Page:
Relating To Daily Life In Isolated Places

Self-absorption intensifies isolation, but permits it to go unnoticed. – Mason Cooley

My husband and I prepared for our first trip to the grocery store in the new context of social distancing last week.  This included a supply of wet wipes saturated in alcohol in baggies, hand sanitizier, and yes, disposable gloves.  Focused on staying safe, I found myself thinking only of how this was turning life into islands of isolated places.
I felt like I was headed out on an excursion in a third world country, rather than a routine trip to my local ALDIS.  This experience is renewing my awareness of isolation , whatever the cause.  During this first outing, complete with wiping everything down before we brought our purchases into the house, I recalled a recent conversation. It was with a Mission Aviation Pilot (MAF) who had been to Africa where they continue to deal with Ebola.

Disease In Isolated Places

I know that Ebola and COVD-19 are very different diseases.  One is blood born the other respiratory and that they spread differently.  Yet, I do know both are quite contagious in their own ways and although there is an experimental vaccine now available for Ebola, it is still taking lives.  Like Eboa, COVD-19 is scary because it is invisible and there are so many unknowns.
I asked how they dealt with decontaminating everyone and everything, including the aircraft they fly.  Although MAF personnel do not reside within the Ebola red zones and they monitor carefully any migration of new cases of this disease, they do transport medical personnel, supplies and other necessities in and out of the areas of active cases.  We didn’t have time to discuss every detail and protocol, but I do remember how they protect their homes.  They have a kit by the door that includes:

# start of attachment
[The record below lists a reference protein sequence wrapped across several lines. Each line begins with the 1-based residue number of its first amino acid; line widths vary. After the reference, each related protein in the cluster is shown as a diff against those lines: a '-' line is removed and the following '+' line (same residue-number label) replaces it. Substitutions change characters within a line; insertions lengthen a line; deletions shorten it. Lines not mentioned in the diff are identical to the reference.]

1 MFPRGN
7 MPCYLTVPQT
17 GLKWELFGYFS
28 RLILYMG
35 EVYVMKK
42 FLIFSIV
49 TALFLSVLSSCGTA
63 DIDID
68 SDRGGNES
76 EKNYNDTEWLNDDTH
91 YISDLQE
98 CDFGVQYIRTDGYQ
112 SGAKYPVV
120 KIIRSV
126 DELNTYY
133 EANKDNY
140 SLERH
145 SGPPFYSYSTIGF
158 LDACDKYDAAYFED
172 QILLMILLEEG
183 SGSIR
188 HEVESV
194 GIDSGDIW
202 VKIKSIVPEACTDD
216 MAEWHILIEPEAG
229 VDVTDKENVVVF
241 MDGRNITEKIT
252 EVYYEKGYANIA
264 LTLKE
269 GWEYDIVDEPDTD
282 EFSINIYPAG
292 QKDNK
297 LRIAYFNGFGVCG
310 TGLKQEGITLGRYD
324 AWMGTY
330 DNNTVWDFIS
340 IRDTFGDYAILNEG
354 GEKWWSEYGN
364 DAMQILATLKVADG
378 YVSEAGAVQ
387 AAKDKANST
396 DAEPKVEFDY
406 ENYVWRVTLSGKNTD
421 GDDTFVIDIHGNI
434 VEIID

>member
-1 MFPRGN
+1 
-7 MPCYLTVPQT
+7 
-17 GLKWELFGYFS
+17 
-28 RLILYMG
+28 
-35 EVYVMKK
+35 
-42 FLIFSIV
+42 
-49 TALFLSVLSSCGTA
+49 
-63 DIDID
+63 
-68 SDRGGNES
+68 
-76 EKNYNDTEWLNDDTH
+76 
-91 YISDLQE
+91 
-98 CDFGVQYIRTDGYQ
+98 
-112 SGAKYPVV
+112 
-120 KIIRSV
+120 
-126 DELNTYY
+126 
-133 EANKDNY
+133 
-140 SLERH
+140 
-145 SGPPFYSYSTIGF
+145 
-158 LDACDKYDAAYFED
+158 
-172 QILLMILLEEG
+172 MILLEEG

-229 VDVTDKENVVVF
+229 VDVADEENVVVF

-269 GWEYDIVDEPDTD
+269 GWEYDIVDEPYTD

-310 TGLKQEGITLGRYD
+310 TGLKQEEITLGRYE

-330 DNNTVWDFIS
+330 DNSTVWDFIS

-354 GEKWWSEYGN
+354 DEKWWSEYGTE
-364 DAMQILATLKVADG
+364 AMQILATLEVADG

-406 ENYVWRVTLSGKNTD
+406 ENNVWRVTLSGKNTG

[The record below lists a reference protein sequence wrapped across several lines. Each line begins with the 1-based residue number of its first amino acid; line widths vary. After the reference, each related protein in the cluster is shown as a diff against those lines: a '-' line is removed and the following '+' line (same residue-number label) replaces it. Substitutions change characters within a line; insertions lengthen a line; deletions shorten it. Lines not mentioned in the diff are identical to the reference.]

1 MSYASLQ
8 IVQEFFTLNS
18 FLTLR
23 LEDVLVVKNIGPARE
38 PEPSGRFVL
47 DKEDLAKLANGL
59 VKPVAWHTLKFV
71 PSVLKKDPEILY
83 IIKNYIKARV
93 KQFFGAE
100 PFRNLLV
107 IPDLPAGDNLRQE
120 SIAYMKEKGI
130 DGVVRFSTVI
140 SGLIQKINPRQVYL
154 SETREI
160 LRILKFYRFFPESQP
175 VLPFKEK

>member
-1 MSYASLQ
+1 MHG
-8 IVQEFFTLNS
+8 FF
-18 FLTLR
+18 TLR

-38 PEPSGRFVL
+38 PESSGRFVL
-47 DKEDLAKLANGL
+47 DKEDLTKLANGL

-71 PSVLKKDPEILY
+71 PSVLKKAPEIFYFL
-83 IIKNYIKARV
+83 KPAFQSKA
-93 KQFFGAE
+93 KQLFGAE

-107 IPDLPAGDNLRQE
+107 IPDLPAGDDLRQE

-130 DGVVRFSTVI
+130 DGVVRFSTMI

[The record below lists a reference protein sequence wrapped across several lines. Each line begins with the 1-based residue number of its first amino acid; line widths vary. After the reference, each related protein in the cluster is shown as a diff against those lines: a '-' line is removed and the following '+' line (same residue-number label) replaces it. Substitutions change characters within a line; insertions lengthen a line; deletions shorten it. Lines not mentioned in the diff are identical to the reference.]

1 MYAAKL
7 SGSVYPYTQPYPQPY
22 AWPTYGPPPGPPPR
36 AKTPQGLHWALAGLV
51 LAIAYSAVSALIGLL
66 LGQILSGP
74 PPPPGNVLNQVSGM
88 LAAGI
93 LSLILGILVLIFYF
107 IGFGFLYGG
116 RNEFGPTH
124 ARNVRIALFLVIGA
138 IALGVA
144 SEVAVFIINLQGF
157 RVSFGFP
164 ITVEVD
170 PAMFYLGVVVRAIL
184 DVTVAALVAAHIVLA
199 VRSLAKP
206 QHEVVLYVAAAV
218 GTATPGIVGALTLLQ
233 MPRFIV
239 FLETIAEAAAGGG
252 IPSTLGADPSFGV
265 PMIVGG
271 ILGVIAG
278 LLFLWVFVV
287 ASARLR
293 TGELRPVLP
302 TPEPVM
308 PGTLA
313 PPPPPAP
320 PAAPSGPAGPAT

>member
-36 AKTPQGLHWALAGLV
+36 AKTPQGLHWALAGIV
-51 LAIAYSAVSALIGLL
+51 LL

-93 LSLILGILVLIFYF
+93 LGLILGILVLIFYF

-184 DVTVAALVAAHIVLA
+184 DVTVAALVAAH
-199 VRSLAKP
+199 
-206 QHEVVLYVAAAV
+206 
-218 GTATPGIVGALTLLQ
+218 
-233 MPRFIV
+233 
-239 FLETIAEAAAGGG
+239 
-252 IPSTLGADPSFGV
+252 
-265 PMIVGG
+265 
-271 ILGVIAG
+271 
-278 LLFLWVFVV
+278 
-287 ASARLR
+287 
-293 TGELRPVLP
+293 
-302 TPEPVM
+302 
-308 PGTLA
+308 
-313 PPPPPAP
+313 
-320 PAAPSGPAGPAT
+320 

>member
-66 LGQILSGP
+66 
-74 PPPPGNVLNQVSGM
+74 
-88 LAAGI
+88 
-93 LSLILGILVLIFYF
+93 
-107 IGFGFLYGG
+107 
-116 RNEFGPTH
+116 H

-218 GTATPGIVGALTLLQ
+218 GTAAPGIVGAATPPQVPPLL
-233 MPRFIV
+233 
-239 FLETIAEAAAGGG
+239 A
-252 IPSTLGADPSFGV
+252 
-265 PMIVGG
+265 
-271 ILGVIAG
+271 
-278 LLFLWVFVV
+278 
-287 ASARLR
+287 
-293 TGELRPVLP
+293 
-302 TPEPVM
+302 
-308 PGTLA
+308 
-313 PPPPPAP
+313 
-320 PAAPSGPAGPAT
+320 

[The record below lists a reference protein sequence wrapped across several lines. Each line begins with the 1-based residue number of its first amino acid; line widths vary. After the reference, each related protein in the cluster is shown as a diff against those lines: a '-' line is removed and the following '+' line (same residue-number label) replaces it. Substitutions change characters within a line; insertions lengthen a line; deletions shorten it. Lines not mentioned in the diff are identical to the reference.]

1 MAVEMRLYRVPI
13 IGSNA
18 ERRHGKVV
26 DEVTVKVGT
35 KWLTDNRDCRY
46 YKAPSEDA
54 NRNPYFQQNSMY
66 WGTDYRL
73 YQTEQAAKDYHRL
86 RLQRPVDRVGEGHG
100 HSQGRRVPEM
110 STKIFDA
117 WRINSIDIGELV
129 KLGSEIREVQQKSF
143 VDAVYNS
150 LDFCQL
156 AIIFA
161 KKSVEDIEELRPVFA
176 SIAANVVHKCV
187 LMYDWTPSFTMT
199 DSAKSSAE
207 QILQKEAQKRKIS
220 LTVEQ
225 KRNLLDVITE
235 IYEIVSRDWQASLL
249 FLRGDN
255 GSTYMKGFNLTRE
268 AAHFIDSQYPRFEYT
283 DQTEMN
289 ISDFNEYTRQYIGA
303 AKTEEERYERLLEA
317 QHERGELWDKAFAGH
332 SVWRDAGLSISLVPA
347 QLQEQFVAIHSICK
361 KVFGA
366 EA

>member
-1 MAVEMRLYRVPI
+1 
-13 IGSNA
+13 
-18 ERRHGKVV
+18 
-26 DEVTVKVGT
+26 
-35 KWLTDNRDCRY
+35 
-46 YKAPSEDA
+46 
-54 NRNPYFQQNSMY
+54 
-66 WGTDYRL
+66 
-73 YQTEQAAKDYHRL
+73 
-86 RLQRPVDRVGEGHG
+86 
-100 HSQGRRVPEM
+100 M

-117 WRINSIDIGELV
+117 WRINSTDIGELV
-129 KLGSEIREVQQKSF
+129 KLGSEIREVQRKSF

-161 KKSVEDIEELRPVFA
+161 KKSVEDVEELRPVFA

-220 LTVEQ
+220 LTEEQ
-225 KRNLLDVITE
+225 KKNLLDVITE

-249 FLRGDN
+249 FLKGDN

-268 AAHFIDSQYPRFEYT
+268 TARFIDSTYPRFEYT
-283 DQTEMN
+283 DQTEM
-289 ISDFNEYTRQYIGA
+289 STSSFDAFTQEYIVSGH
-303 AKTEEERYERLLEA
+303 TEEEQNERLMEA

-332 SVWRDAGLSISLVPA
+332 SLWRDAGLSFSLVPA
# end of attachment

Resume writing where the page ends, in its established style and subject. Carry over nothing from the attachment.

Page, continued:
When someone comes to the door, gear is donned, distance maintained while temperatures are registered and entry protocol adhered to.  Elbow bumps are used to greet.

Isolated Places At Home

As I assembled my sanitizing kit for our door, to deal with packages and mail, I thought about the parallels to my colleagues in other countries.  Watch the MAF response to COVD-19.  As I soaked my fresh veggies in baking soda and vinegar, I thought about:
  • messaging my friends in Papua to compare what they do every day when coming home from the market
  • the State Department briefing upon arrival in Madagascar on food safety, even within the Hilton Hotel.
I know these places deal with critters and microbes that flourish in the tropics as well as different standards in food distribution, but the processes used are effective in maintaining healthy lives while serving others.  They are also time consuming and just generally inconvenient. My husband and I are not afraid of getting sick, but rather of being an unwitting carrier of COVD-19 to someone who is vulnerable.
So, we donned our gear and headed out, washed and sanitized, smiled and elbow bumped neighbors.  In doing so, I prayed for those whose daily life is this way, every day, all day, all the time.  It takes time, energy, resources and resilience.  For us it is a temporary inconvenience, although not altogether bad habits to build, even continue.  For many in the world, it is life.
Thinking of and praying for each of you wherever you are.
What has been the most challenging aspect of social distancing for you?  Please share and let me know how I can pray for you.

I am a former air traffic controller, pilot, Aircoupe owner, married 42 years to a great guy. We live in a 125+ year old historic Victorian, enjoy cats, vintage anything, precious friends. My passion is Giving Lost Stories A Voice – Giving Found Materials Fresh Form and Purpose!

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